MAINE, Maine — Oct. 24 is World Polio Day, a time to recognize the progress Rotary International and its partners have made to reduce polio cases worldwide, immunizing more than 2 billion children across 122 countries.
According to the U.S. Centers for Disease Control and Prevention, polio is an infectious disease caused by the poliovirus, which can spread from person to person and cause paralysis and even death. There is no cure for polio, but it can be prevented with safe and effective vaccination, according to the CDC.
Ann Lee Hussey, a polio survivor from South Berwick, has made the eradication of the disease her life's work.
Hussey was just 18 months old when she contracted polio, which left her with weakened muscles in both of her legs, requiring her to wear a brace on her right leg. She underwent a number of surgeries, including one at the age of 3.
"The ligaments, they moved them around a little bit and reattached them, and that allowed me to walk," Hussey explained.
Later in life, as a member of the Rotary Club of Portland Sunrise, she traveled to more than half a dozen countries, where polio is still a threat to immunize children by administering oral polio drops.
During her first trip to India, Hussey found her calling after meeting a 9-year-old girl who had a metal brace on her right leg, similar to one she had as a child.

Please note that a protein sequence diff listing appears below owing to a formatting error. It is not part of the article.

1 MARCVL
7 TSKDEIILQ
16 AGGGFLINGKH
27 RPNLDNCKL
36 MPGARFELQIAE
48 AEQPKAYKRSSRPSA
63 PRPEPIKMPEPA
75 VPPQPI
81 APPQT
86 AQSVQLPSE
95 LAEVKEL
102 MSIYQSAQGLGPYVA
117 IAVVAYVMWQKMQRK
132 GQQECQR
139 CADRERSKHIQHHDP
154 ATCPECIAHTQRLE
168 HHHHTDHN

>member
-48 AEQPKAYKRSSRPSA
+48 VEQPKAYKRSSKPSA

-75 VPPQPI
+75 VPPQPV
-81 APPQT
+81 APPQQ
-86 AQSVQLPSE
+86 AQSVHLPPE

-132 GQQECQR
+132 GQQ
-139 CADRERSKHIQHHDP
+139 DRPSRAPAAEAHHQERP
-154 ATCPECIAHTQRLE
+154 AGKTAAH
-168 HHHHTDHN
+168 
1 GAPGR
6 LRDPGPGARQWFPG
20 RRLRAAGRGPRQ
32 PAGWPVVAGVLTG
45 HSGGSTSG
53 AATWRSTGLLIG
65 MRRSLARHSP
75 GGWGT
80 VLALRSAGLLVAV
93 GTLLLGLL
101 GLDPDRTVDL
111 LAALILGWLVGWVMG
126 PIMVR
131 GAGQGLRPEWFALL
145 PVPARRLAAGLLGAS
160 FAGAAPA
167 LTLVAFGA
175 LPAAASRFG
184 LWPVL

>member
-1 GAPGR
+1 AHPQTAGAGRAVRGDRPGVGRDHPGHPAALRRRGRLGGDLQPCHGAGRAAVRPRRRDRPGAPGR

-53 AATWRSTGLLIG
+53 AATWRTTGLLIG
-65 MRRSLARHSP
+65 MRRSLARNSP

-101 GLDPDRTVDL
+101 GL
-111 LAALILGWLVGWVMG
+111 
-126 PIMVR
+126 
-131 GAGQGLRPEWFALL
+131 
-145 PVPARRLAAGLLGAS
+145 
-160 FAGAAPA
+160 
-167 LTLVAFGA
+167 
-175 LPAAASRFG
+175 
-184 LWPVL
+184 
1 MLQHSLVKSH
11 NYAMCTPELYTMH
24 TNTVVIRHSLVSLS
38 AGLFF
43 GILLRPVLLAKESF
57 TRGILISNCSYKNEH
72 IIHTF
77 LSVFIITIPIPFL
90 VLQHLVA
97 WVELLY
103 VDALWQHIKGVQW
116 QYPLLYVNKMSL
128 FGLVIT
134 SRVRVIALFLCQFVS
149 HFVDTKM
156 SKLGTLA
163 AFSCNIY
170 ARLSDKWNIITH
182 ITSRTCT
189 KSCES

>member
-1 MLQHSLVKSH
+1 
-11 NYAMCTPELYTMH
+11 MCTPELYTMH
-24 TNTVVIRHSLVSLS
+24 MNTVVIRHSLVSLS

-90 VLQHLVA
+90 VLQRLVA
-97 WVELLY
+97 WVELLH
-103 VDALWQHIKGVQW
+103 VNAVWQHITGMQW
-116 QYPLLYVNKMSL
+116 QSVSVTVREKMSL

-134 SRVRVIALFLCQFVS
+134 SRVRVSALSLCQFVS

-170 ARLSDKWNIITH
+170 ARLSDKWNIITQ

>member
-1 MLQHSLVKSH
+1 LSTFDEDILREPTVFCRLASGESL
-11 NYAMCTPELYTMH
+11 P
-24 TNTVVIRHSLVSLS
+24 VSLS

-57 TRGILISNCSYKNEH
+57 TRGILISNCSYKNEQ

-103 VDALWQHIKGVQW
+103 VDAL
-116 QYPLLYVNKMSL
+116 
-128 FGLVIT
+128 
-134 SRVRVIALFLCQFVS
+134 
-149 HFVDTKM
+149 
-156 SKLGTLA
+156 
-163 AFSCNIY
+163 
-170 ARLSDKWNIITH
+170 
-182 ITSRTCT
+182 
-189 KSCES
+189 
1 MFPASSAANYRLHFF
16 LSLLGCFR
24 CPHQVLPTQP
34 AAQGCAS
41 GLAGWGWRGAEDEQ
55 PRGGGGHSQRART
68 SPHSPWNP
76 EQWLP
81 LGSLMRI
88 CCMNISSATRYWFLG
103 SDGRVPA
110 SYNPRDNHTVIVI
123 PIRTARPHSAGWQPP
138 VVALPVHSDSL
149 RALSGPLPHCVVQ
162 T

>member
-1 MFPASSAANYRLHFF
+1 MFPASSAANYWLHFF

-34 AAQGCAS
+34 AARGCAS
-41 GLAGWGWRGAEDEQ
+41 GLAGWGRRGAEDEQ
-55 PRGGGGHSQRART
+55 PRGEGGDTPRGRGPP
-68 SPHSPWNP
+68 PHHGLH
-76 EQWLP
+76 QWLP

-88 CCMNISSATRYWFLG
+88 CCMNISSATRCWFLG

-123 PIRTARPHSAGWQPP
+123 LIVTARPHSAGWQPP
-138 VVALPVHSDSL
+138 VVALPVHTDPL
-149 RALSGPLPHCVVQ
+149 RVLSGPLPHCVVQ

"It was at that moment that I really decided that I would do everything I could that no other children could be affected," Hussey said.
Over the past 20 years, Hussey has organized and led nearly 30 immunization teams. The teams also distribute "bicycle wheelchairs" to polio patients, who go from crawling to using hand pedals to get around.
"They really feel that independence and they feel like their dignity is restored," Hussey added.
Rotary International's polio eradication efforts have helped reduce polio cases by more than 99 percent. But there are concerns that the fight against polio is not over, even in the U.S.
Following a case detected in a 20-year-old man in New York, more evidence of the disease has been collected there in wastewater. According to the Maine CDC, Maine’s childhood polio vaccination rate is 96 percent or higher for each age bracket.
Dr. Dora Mills, the chief health improvement officer for MaineHealth, said unvaccinated adults and children need to be immunized.
"We do have kids that are not vaccinated, and they are high risk, particularly with polio circulating again, they are at risk for contracting it and they should get vaccinated," Mills said.
As for Hussey, it's an important message that must be shared.
"Please protect your children, if you are going to get anything get the polio shot," Hussey said.
If you would like to help end polio through Rotary International, click here.